A Twitter trend emerged in France, prompting outcries of unchecked antisemitism just days after French lawmakers passed sweeping online anti-discrimination legislation.
The hashtag #sijetaitunjuif, which translates to English as “If I Was Jewish,” began appearing at the tops of French users’ Twitter feeds as a barrage of tweets hit the social network mocking the Holocaust and touting terrorist attacks against Jews. Pro-Jewish groups, journalists and French lawmakers alike blasted the emergence of such a blatant antisemitic trend despite Twitter and Facebook’s recent agreement to comply with the European countries’ strict online anti-racism measures.
Earlier this month, France’s parliament passed a new bill, known as the Avia law, requiring websites to delete offending content within 24 hours or face massive fines.
Dozens of vitriolic posts making light of the Nazi death camps were posted to Twitter in the past 24 hours, including one shared widely in screenshots which reads, “I would use my grandfather’s grave as an ashtray.” And another tied to the “If I Was Jewish” hashtag trend which read, “I will put the family in the oven to continue the tradition.” An alternative spelling, version of the hashtag translated to “throw out the Jews.
After months of pressure from the French government to comply with the Avia law and other online anti-discrimination orders, the American companies of Twitter and Facebook recently agreed. After meetings with French President Emmanuel Macron, Facebook CEO Mark Zuckerberg agreed to hand over to judges any data the company has which could identify the French users suspected of posting hate speech.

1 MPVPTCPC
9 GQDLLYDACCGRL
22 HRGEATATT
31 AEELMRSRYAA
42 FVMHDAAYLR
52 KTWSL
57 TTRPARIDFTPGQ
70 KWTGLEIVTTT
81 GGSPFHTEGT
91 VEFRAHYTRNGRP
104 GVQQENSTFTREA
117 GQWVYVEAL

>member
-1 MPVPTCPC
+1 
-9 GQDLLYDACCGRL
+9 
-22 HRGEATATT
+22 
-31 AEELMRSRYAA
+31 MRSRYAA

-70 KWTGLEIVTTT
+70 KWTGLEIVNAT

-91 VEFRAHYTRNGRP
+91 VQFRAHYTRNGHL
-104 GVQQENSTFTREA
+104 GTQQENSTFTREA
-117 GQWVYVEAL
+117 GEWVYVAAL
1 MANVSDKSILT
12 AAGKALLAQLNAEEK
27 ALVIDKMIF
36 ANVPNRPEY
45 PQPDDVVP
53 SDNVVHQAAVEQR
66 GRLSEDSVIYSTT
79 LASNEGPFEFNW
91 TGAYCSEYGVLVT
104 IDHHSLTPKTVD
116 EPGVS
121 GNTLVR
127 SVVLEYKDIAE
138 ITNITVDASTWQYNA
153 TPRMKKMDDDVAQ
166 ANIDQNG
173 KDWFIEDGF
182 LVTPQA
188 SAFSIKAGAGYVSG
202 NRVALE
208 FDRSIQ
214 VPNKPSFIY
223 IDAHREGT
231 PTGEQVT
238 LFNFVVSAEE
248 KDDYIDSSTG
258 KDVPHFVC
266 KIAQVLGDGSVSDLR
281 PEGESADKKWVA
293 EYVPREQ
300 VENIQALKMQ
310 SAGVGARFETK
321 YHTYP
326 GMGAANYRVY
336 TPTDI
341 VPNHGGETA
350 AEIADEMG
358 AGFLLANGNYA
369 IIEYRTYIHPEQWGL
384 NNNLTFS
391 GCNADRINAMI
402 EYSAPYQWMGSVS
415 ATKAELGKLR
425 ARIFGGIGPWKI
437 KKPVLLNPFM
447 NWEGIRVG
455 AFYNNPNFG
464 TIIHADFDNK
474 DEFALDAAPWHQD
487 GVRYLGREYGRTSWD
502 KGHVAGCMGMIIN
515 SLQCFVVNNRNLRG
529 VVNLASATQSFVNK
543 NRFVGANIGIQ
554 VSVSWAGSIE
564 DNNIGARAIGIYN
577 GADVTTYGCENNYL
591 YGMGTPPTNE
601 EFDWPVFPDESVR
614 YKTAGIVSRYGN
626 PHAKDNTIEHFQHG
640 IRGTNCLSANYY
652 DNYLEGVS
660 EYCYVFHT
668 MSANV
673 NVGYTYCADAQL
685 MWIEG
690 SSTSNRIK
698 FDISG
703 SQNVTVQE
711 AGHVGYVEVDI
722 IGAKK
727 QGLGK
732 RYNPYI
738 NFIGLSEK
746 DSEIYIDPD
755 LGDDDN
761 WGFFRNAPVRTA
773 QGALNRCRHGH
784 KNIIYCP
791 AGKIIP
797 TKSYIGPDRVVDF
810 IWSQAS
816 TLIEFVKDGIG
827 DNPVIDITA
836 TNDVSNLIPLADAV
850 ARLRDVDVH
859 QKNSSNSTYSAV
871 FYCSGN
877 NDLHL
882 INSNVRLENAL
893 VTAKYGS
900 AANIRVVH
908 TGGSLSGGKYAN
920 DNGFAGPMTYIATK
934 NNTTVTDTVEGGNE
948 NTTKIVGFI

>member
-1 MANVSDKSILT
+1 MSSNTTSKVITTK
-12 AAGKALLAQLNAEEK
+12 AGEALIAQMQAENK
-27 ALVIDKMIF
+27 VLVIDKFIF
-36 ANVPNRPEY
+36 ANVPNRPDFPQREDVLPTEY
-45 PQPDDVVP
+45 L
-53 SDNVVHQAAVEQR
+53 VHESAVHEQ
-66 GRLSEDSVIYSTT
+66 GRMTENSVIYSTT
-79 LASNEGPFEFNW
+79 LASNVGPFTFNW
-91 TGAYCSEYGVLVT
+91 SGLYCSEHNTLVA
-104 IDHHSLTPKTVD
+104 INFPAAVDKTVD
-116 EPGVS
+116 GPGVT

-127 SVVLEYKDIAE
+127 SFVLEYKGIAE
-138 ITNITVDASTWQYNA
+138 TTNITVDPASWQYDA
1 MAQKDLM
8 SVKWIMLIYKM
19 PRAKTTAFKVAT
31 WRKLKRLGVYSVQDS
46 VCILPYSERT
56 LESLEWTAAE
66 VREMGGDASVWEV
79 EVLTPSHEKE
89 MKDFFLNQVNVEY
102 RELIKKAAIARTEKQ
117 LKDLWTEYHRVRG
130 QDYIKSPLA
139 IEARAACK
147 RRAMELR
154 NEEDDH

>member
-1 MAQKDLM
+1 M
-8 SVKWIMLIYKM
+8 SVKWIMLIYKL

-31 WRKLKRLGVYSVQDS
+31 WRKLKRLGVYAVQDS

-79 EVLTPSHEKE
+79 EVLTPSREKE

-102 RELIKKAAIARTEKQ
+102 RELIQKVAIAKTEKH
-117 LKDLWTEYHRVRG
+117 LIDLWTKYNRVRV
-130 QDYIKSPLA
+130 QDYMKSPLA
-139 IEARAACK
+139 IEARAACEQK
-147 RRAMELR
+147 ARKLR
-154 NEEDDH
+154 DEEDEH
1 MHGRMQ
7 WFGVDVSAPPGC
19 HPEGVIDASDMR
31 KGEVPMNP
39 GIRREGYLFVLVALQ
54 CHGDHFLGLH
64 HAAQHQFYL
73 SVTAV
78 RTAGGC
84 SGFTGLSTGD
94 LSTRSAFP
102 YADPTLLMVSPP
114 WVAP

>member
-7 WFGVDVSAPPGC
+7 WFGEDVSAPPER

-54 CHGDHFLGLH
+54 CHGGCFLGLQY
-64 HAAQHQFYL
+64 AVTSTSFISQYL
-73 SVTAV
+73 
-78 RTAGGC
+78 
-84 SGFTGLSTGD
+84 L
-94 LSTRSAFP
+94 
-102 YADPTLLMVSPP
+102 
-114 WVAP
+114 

Back in America, the social media giants have taken diverging paths in terms of political ads, hate speech and policing posts. Last year, Twitter announced its first iteration of policies that banned political ads just weeks after Facebook controversially implemented a policy where most political ads posted to the social network are not fact-checked.
France’s so-called “Avia Law” is named for the French lawmaker who drafted the legislation, La République en Marche (LREM) Party member Laetitia Avia. Macron, also a member of the LREM, has made regulation of social media platforms, in particular a crackdown on hate speech, a priority of his administration.
“I am horrified, this is part of the usual antisemitism on social networks,” National Assembly LREM member Sylvain Maillard said during a TV program, responded to the #sijetaitunjuif hashtag which also contains a typo. “This is why we passed the Avia law.”
Other posts containing the hashtag featured Islamic State flags and threats against Jewish sites and Israel.
The International League against Racism and Antisemitism—or Ligue Internationale Contre le Racisme et l’Antisémitisme (LICRA) responded : “The antisemitic hashtag #sijetaitunjuif is not only an absolute shame, a marker of antisemitism which must lead to blocking the perpetrators. It shows how antisemites, in addition to hating Jews, hate the French language.”
This is not the first time the #sijetaitunjuif emerged on Twitter. The hashtag traces ties to tweets dating back as far as 2012, when the company initially received backlash over seemingly unchecked content.